Despite stocks plunging and high volatility in the market, 2020 has also seen continued growth within the exchange traded fund (ETF) market. The top five issuers of ETFs alone each have $100 billion or more in assets under management (AUM). In addition to overall growth, there have been other new developments and trends in the ETF market thus far in 2020.
- Despite stocks plunging and high volatility in the market, 2020 has also seen continued growth within the exchange traded fund (ETF) market.
- Compared to individual bonds, fixed income ETFs provided lower transaction costs, in addition to liquidity and continuous price transparency for investors.
- Cannabis ETFs were all the rage in 2019 and after another year of meteoric gains, cannabis ETFs are poised to experience additional fast growth—and improved performance.
The Impact of Volatility
Despite the ups and downs, the ETF market has seen stable growth over the past year with fixed income ETFs benefitting from investor fears. A key source of growth within the ETF market, the popularity of these ETFs signals a positive trend for the year ahead.
Compared to individual bonds, fixed income ETFs provided lower transaction costs, in addition to liquidity and continuous price transparency for investors.
The ability to purchase bonds through an exchange by purchasing ETFs provides greater ease for investors—the legacy marketplace for bonds remains difficult for even institutional investors to navigate—and allows them to navigate price dislocations when they occur.
Pension funds, insurance companies, and asset managers have also adopted fixed income ETFs—but at scale. This means that these large investors have regularly taken positions sized in the billions of dollars.
In just one year, fixed income ETFs grew by 30%—in June 2020, global fixed income ETF assets accounted for $1.3 trillion. Blackrock has even projected that global fixed income ETFs assets will reach $2 trillion by 2024.
Actively Managed ETFs
Between the global pandemic and economic recession caused by the novel COVID-19 virus and the American presidential election, 2020 has been consistently marked by uncertainty and volatility. At the same time, active investing has captured the attention of many investors for several different reasons.
First, these funds employ various skills and attributes—top-down approach, bottom-up approach, value investing, growth investing, absolute returns strategy. Second, investors have the flexibility to shift their allocations and positions in response to the market. Finally, active funds generally outperform the benchmark index. It is true that active funds are more expensive, but covering the additional costs of compensation for the fund manager's research and due diligence can be worthwhile in illiquid or inefficient markets.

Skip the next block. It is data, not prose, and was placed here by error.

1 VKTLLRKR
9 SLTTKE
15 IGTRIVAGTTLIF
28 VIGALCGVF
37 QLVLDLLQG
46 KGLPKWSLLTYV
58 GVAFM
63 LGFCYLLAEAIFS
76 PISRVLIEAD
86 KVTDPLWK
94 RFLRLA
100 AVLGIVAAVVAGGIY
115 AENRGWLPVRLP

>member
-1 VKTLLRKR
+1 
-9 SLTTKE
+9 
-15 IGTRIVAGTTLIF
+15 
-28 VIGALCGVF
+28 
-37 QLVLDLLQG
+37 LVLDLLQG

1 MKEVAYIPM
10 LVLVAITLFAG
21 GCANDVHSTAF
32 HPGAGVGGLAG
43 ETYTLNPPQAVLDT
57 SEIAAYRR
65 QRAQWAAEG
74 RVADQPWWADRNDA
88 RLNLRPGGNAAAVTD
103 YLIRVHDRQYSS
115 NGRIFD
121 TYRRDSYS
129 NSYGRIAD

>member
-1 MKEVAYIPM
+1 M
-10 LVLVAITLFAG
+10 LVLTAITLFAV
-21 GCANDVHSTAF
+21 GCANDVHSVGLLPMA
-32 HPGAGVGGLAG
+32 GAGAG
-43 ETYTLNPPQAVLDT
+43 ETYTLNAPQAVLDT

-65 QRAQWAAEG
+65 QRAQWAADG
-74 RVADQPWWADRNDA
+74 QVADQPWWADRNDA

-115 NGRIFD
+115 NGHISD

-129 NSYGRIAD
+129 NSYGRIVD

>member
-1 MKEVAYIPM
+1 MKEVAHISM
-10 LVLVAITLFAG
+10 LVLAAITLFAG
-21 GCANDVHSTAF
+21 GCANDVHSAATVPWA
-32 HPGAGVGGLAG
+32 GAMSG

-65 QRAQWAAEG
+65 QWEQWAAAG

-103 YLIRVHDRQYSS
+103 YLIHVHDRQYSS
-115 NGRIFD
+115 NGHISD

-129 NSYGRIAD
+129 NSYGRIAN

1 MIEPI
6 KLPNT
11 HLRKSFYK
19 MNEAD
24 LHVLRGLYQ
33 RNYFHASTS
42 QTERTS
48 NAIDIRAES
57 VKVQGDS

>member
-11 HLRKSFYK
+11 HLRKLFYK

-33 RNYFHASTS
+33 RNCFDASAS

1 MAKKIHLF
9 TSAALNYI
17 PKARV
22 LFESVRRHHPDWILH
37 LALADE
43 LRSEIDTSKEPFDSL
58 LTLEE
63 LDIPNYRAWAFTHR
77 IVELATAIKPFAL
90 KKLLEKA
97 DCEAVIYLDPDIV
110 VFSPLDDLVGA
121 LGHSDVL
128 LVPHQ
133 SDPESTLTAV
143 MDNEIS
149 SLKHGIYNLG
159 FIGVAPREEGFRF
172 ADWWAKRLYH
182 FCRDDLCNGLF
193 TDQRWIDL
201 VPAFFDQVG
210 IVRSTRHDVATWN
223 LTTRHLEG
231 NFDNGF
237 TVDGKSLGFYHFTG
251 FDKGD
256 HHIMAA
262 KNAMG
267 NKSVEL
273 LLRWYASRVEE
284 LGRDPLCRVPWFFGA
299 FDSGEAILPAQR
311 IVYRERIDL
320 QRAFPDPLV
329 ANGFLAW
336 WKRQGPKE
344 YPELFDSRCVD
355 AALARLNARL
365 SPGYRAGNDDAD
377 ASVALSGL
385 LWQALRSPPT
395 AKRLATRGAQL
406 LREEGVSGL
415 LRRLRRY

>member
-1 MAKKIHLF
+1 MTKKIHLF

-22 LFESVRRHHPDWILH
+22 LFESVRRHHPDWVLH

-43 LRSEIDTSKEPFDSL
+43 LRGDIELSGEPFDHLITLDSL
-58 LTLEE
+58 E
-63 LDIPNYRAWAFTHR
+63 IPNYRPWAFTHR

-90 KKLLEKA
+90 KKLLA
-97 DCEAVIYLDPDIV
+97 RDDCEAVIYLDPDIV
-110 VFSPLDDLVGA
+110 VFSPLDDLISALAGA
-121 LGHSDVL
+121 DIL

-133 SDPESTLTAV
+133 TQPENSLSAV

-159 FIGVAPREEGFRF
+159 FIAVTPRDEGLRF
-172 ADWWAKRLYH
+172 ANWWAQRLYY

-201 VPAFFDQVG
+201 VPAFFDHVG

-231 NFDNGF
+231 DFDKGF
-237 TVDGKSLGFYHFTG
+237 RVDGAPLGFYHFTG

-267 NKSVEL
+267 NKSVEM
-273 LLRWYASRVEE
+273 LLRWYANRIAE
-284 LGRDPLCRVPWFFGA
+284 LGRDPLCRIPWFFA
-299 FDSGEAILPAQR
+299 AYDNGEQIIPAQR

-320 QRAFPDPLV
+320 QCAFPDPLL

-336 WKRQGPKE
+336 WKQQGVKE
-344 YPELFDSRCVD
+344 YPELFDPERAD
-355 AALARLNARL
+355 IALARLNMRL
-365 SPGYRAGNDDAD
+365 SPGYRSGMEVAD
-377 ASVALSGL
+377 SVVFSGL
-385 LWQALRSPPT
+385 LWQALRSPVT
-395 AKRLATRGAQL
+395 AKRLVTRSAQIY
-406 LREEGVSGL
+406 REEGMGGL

Cannabis ETFs were all the rage in 2019 and after another year of meteoric gains, cannabis ETFs are poised to experience additional fast growth— and improved performance. As these ETFs become more established, performance is expected to improve. And with the cannabis industry continuing to grow in popularity, even more growth is expected over the next year.
Cannabis ETFs provide investors with exposure to companies that engage in the cultivation, distribution, and sale of marijuana and related products. Although it is still an illegal substance in many parts of the world, as legalization continues to rise, so does the popularity of products ranging from dried flowers and oils to seeds and edibles. In 2020, cannabis is a multibillion dollar industry: ETFs allow more investors to profit from the overall growth in this industry.
Sometimes, fear can be profitable, and there were some opportunities created by COVID-19. Some ETFs and exchange traded notes that track the VIX index have seen great success since the beginning of the year.
The VIX is the Chicago Board Options Exchange (CBOE)’s volatility index; it's also referred to as the fear index. Although the VIX is linked to the CBOE, it's also tied to the volatility of many different types of assets from different exchanges.
The VIX shot up to nearly 83 (out of 100) in mid-March. For those funds tied to the VIX, the greatest profits were gained by those who invested in these funds before the start of the pandemic. The mass sale of assets in March in the midst of a high level of uncertainty is the reason why many of them experienced an increase in asset prices.
With less uncertainty about government-ordered quarantines, what measures the governments was going to take to support the populace, and what kind of government restrictions would be enforced, the stock market has recovered. It is important to note that funds that are tied to the VIX (or that may have been affected positively by the pandemic) are likely not going to be a particularly profitable investment in the future.
Continued ETF Growth
With increased volatility on the horizon, ETFs will likely continue to attract investors.
Over the past year, the ETF market has experienced significant growth and increased. And with the “ETF Rule” in 2019 simplifying the process of introducing new ETFs, those trends are likely to be even more prominent in the future. As we look to the year ahead, it’s important to remember that focusing on the big picture can help investors look beyond market swings and make the right decisions for their investing needs.